The second flaw in the argument of the worshipper of the Formless is that he doesn’t seem to recognize that all these outer forms of religion have a deeper and inner evolutionary significance, utility and purpose. Until we are able to feel the constant living presence of the Divine within us, we need some inner and outer crutches like symbols and idols to walk in the path of God. As Sri Aurobindo points out

“…the worship of the god, the worship of the idol, the human magnet or ideal are not be despised; for these are steps through which the human race moves towards that blissful passion and ecstasy. … certain idolatries are indispensable for the development of our emotional being, nor will the man who knows be hasty at any time to shatter the image unless he can replace it in the heart by the Reality it figures.”[1]

Our physical, emotional and sensational being are not satisfied with a bodiless idea. They need an attractive form to see and feel, some outer activity or interesting stories. A matured religious system must be able to satisfy all these legitimate psychological needs of our nature. In fact our adoration or aspiration for the divine is not complete, integral and perfect until the inner feeling is expressed outwardly in a beautiful act and form of worship. As Sri Aurobindo explains further:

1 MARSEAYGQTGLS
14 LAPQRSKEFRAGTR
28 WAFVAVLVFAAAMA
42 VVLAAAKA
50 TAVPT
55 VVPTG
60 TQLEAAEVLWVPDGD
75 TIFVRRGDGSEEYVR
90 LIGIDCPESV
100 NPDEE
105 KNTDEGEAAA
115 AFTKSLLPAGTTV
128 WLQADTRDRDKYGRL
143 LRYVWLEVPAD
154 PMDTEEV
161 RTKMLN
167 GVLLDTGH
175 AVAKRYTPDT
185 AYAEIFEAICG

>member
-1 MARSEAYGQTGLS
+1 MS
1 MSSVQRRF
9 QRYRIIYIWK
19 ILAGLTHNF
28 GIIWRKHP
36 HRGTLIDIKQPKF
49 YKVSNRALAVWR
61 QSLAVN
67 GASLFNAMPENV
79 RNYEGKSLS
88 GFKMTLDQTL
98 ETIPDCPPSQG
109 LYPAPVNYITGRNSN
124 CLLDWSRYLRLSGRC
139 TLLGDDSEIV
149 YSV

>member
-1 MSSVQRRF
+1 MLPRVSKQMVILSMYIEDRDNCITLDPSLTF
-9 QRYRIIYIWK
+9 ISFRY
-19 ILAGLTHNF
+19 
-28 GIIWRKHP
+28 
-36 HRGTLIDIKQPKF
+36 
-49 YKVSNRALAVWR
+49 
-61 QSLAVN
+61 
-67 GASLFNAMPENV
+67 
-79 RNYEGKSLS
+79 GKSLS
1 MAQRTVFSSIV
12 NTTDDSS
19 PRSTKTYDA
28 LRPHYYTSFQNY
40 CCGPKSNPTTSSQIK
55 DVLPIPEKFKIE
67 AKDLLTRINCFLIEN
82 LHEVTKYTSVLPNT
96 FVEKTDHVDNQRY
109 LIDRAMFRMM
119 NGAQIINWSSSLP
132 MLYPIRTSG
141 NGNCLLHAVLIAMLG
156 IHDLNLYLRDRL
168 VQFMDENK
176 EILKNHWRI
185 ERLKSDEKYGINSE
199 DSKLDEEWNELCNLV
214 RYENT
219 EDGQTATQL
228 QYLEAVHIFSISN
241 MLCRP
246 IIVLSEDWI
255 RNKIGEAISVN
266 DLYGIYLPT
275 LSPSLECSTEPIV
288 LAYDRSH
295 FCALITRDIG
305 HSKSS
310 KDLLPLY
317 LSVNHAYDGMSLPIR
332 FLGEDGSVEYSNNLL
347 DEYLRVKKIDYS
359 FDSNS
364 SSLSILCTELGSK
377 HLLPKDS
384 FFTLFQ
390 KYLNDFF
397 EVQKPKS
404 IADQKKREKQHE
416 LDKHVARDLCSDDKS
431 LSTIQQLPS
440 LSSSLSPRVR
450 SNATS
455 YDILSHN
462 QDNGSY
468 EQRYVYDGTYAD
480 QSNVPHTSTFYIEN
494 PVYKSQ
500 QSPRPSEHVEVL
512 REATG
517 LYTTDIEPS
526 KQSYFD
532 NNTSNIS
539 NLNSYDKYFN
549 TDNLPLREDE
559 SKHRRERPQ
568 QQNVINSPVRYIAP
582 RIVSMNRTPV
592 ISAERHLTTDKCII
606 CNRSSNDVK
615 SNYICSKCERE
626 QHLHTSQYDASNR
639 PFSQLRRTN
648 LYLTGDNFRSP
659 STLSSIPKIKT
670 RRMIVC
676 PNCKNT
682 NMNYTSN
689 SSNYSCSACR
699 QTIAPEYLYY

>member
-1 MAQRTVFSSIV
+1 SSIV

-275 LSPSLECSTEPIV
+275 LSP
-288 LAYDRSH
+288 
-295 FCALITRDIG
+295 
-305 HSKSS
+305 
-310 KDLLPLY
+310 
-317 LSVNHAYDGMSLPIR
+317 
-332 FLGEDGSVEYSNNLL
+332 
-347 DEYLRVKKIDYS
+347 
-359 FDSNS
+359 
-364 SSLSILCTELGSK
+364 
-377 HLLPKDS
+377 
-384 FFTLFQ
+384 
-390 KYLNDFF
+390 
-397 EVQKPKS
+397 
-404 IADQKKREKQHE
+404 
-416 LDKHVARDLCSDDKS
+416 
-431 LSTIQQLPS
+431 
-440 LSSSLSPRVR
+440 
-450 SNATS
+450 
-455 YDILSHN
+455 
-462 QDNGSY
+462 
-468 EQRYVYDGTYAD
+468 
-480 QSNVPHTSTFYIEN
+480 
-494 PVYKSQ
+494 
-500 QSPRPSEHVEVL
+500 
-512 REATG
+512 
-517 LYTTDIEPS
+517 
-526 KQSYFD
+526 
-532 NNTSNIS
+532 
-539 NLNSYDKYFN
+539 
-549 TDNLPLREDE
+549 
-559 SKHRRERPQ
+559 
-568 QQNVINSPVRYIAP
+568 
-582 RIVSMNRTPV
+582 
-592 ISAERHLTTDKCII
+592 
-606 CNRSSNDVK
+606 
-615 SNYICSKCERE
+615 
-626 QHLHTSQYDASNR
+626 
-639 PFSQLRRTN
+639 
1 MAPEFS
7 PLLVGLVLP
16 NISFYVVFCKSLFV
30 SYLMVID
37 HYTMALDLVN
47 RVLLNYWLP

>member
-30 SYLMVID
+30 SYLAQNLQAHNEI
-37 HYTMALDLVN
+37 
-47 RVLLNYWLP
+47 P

“In any cult, the symbol, the significant rite or expressive figure is not only a moving and enriching aesthetic element, but a physical means by which the human being begins to make outwardly definite the emotion and aspiration of his heart, to confirm it and to dynamise it. For if without a spiritual aspiration worship is meaningless and vain, yet the aspiration also without the act and the form is disembodied and for life, an incompletely effective power.

… Always the symbol is legitimate in so far as it is true, sincere, beautiful and delightful, and even one may say that a spiritual consciousness without any aesthetic or emotional content is not entirely or at any rate integrally spiritual.”[2]